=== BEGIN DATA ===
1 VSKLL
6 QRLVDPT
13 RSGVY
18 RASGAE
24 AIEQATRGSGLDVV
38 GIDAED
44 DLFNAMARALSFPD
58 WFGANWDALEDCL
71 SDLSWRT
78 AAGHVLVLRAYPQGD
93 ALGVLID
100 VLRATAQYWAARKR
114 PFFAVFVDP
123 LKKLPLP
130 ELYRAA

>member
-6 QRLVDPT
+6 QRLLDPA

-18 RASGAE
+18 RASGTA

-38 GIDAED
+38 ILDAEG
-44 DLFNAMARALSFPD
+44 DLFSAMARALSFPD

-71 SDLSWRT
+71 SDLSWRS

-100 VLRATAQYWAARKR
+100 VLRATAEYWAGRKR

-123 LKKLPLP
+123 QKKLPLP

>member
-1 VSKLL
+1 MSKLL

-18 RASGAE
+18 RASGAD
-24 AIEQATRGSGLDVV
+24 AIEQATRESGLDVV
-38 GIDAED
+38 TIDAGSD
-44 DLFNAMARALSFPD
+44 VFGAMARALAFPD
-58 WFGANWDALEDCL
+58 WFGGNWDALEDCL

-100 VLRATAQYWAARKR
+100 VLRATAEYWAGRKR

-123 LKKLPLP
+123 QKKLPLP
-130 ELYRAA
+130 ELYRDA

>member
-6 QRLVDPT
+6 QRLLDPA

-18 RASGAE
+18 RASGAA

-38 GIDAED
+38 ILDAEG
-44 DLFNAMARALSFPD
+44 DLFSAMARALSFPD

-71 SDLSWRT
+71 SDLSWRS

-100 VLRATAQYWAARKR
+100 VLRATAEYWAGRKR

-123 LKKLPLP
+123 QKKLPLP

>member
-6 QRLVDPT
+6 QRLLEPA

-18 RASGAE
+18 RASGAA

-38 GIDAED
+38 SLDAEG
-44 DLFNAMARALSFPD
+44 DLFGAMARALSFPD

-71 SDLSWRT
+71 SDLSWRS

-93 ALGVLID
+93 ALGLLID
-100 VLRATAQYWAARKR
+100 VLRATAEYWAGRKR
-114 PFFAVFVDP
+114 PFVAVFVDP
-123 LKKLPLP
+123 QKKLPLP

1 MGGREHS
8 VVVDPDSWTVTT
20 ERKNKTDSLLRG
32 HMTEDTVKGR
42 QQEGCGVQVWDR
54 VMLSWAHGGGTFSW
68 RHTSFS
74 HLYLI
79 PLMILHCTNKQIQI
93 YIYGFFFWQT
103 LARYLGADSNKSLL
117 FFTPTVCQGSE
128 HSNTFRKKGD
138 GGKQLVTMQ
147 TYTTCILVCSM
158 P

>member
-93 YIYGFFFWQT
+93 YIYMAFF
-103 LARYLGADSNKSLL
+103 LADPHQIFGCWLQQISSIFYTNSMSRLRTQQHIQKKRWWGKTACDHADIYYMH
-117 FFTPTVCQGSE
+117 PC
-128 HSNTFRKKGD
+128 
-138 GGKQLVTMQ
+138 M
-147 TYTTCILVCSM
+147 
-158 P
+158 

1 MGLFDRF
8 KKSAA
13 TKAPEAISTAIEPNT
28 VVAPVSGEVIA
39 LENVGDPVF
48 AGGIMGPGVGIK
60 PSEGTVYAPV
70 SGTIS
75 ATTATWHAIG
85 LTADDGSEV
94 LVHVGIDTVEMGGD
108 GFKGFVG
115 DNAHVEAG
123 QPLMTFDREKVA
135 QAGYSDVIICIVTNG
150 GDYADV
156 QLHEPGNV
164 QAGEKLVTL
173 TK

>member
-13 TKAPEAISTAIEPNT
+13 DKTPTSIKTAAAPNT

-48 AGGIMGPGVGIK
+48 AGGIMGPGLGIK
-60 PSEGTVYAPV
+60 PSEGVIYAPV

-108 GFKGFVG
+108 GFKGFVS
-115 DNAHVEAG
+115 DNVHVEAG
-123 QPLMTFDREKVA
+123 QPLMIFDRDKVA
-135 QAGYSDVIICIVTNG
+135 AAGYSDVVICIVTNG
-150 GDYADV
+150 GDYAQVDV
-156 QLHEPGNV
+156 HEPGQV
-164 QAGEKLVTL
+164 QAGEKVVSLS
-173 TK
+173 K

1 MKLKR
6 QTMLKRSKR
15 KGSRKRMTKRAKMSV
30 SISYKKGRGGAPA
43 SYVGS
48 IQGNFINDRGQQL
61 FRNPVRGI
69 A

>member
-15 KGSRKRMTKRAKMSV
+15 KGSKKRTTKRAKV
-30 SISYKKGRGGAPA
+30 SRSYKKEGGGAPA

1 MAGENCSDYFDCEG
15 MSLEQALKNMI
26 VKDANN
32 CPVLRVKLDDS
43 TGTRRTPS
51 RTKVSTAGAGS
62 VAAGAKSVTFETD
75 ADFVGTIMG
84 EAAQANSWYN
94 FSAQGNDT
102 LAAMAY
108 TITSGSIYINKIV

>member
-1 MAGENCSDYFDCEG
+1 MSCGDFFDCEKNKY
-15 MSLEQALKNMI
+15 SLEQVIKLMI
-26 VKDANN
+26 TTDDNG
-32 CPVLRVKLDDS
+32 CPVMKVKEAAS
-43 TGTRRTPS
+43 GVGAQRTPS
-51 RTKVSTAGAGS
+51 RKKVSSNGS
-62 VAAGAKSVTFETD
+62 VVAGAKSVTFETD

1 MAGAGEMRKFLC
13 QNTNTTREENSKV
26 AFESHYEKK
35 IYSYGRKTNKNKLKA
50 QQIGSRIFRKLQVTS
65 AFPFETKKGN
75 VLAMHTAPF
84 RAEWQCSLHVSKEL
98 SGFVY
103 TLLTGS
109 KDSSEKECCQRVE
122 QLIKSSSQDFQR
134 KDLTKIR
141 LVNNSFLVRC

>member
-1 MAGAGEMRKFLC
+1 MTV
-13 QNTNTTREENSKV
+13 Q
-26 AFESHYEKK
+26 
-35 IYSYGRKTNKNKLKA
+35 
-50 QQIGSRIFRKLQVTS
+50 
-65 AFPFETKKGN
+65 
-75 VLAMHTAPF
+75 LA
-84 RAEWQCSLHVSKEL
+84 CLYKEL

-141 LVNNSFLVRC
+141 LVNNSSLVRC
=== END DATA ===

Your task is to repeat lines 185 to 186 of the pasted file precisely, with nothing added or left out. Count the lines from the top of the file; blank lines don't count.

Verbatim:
-15 MSLEQALKNMI
+15 SLEQVIKLMI